With the mayor and his council members divided over the hawker-eviction drive, encroachers are back on the pavements they were removed from with much difficulty over the past five years.
Mayoral council member (conservancy) Rajib Deb, of the Trinamul Congress, asserts: “Calcuttans must accept hawkers on the pavements, as they are our mainstay in winning an election. It is true that on election day, these hawkers mobilise voters and jam booths by unleashing terror in a locality.”
Deb stressed that no hawker-eviction drive, except Operation Sunshine undertaken by the Calcutta Municipal Corporation (CMC) under a Left regime, was anything more than lip service. “Yet, to placate the people, political leaders often have to take action against these encroachers,” he added. As for the eviction drive he launched last Monday, the conservancy chief retorted: “It is nothing more than a cat-and-mouse game. If I don’t do it, the people won’t trust me.”
Mayor Subrata Mukherjee, however, seemed set against encroachment by hawkers. “If pavements were meant for hawkers, why were several hundred crores of tax-payers’ money spent on constructing about 1,100 km of pavements in the city'” he asked. The hawkers’ votebank was a myth created by some political leaders with vested interests, he said. With political will, the mayor added, pavements could be reclaimed for pedestrians.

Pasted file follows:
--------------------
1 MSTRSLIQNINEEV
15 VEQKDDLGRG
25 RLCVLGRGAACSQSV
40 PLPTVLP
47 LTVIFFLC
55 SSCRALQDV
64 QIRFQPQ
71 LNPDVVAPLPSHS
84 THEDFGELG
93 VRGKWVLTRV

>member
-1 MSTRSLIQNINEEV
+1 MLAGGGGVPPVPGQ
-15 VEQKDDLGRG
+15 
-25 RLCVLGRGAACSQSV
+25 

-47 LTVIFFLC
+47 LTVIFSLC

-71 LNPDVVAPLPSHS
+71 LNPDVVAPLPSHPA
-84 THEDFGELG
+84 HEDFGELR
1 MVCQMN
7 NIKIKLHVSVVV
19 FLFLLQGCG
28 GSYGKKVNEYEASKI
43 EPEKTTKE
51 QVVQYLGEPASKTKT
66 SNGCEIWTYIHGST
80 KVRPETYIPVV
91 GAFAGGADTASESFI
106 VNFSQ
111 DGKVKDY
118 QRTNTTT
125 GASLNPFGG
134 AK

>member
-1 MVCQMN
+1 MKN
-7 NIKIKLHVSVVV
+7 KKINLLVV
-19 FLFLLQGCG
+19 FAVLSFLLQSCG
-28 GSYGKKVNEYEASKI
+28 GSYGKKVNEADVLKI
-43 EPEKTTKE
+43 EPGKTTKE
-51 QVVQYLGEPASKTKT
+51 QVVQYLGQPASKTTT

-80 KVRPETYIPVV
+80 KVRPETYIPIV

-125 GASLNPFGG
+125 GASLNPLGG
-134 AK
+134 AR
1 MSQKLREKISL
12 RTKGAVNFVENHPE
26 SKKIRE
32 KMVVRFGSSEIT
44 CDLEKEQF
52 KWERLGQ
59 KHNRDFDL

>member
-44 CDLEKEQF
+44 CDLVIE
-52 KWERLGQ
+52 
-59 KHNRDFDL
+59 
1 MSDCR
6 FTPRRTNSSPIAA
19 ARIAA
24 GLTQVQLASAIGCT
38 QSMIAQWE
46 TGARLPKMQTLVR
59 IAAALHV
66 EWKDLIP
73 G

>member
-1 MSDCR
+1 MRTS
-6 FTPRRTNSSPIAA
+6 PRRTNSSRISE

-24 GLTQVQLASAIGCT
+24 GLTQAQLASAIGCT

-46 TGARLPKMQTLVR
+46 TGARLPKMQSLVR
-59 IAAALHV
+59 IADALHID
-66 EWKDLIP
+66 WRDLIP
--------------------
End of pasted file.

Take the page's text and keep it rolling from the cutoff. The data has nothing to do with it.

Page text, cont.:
Former mayoral council member Kanti Ganguly, now Left Front minister, who had led Operation Sunshine on October 24, 1996, said: “A cabinet decision already exists, with a pledge to keep 21 thoroughfares of the city free from hawkers and the pavements free from structures.”
Ganguly said so long as the Left Front board was in the CMC, a constant vigil was kept to stop the return of hawkers at Gariahat, Shyambazar, Hatibagan and other areas. But they were back again on the pavements at the behest of the Trinamul leadership.
“It is not always possible for me to ignore my party’s dictates,” the mayor said, defending his inability to tackle the hawker problem. According to the conservancy department, the number of hawkers is up 50 per cent from seven years ago.